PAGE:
I recently received a solicitation, from an enterprise I will not shame by naming, that included an online article presenting the brilliant aperçu that, yes indeed, white wines can age. After a lip-service concession that whites from Rioja, Burgundy, and the Jura (?!), plus German Riesling and Australian Semillon, are known to last for decades, it went on to list 15 “favorite” cellar-worthy whites from other regions.
This perspicacious enumeration omitted all of Spain and Italy, and recommended Bordeaux – all of it, including apparently the notably long-lived wines of the fabled Entre-Deux-Mers – as well as Alsace – I guess all of its varieties too. It also listed individual varieties from Greece, South Africa, Napa, Oregon, and Washington, all of these too in their entirety, with no qualifications about maker, style, region, or anything else.
I pity the poor souls trying to shop for white wines to cellar on the basis of those recommendations.
Really, it should not be news to anyone that all sorts of white wines from all sorts of places are capable of wonderful and rewarding bottle-aging.
Serious wine journalists of every palatal persuasion have been trumpeting that information for decades now, and while a newbie can be forgiven for not knowing it, anyone halfway serious about wine should already have experienced it.
The important point to be made is not that some white wines can age well, but which ones, and how you are to know them. Great as white Burgundy can be, not every bottle that emanates from that small stretch of France will survive beyond five years – and that is equally true of white Graves, of Fiano di Avellino, of Rioja whites, of Rhine and Moselle Rieslings, of Alsace Riesling and Pinot Gris.
Who made the wine, in what vintage? Is it from the best sites, or some outlying parcel just barely entitled to a prestigious appellation? Those facts matter: They constitute the difference between buying yourself a potential treasure and throwing your money away.
What I’ve just said implies that repute – of the zone, the maker, the vintage – should be the key determinant for a canny white wine shopper. By and large, that is true, but like so many such truths, it’s hardly absolute. As with any other category of wine, any one of those elements could outweigh the others. A vintage may be so fine in a particular zone – some recent vintages of Chablis, for instance – that you’re safe with almost any purchase. Or a producer may be well known for turning out great wines in off-years. Or some producers may be so exceptional that their wines, from an otherwise middling area, are always age-worthy.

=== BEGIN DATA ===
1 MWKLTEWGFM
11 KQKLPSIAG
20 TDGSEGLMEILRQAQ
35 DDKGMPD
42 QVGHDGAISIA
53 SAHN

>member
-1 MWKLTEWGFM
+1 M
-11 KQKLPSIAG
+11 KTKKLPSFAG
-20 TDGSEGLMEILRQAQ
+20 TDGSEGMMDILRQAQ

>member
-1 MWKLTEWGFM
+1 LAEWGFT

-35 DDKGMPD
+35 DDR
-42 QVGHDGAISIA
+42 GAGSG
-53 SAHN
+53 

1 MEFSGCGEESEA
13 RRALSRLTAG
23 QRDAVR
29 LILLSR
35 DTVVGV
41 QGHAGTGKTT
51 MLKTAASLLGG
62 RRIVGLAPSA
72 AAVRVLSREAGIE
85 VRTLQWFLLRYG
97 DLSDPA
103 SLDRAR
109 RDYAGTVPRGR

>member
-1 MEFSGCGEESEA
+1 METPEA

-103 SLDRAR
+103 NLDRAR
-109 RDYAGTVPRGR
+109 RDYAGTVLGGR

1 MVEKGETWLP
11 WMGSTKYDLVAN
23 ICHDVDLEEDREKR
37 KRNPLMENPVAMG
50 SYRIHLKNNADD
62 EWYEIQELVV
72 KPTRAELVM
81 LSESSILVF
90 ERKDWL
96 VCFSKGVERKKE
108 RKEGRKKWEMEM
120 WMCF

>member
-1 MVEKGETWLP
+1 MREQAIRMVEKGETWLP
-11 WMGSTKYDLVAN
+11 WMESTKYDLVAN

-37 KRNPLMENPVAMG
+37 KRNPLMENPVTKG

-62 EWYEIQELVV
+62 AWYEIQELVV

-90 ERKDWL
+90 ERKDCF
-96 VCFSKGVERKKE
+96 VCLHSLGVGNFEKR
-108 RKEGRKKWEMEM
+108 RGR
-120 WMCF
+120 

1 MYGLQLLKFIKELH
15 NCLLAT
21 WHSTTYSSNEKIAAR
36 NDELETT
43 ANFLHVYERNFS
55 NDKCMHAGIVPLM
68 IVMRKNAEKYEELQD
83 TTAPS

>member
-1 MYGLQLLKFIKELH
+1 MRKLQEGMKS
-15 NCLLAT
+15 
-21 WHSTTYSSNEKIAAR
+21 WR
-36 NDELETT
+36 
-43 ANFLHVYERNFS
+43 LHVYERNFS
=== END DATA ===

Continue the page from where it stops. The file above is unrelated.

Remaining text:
I can give you a fine example of the last: Trebbiano d’Abruzzo from the late, great Edoardo Valentini. A more unlikely great white wine is hard to imagine: Trebbiano is the blessing and the curse of Italian viticulture. Hardy and prolific, it grows everywhere and bears heavily, usually producing very ordinary wine that is used predominantly in blends. It has many different clones, though few of them are prized. Trebbiano di Soave is one, and another (I’m tempted to say the other) is Valentini’s distinctive Trebbiano d’Abruzzo.
It’s fair to say that the vast majority of Trebbiano-based wines made in Abruzzo (or anywhere else, for that matter) is meant to be consumed as young and fresh as possible, because such charm as these wines possess fades quickly. Valentini’s wine is utterly different – round, full-fleshed, deeply mineral and fruity, with enough tannin from skin contact and enough natural acidity to sustain it for the long haul. How long? Well, I’ve drunk 25-year-olds that were still fresh and lively, so much so that I kicked myself for pouring them prematurely.
I quite recently opened my last bottle of Valentini’s 1998 Trebbiano for a dinner with friends I knew would recognize its allure. None of us was disappointed, even though the wine was only 17 years mature. What was it like? I’ll quote Burton Anderson’s landmark book, Vino, about his experience of a younger specimen:
[T]he Trebbiano is in a class by itself, unquestionably the finest wine of that name I have tasted. The 1974 Trebbiano d’Abruzzo, drunk in 1979, had everything a dry white wine should have plus the elegance, breed and strength of character that even some of the finest lack. I would not hesitate to compare it to the white wines of Puligny Montrachet.
The comparison with great white Burgundy is one that many tasters have repeated since. In fact, it is probably even truer now than it was in ’79: As Valentini’s hand got surer and his vines aged, that round, mouth-filling Burgundian quality only intensified. My ’98 displayed it beautifully, even the next day when I finished the little left in the bottle.
Edoardo Valentini was not a lovable man. He could be as hard and exacting with people as he was in his winemaking. Every year he sold off most of his harvest, keeping only the very finest grapes for his deliberately small production. In the years since he has passed on, his son has very successfully maintained the quality level he so arduously pursued, and the Valentini Trebbiano d’Abruzzo remains a monument to what can be achieved by individual effort.
And that brings me back to the original point of this post. Of course white wines can age, sometimes magnificently. It all depends on the What and the Who and the Where and the When, and there are many well-informed journalists out there who have been trying to preach this gospel for some time now. Go read Ed McCarthy and Mary Mulligan, go read Kerin O’Keefe, Tom Hyland, Michael Apstein, Charles Scicolone – even some of my previous posts and articles. The information you need to shop intelligently and fruitfully is there for the gleaning.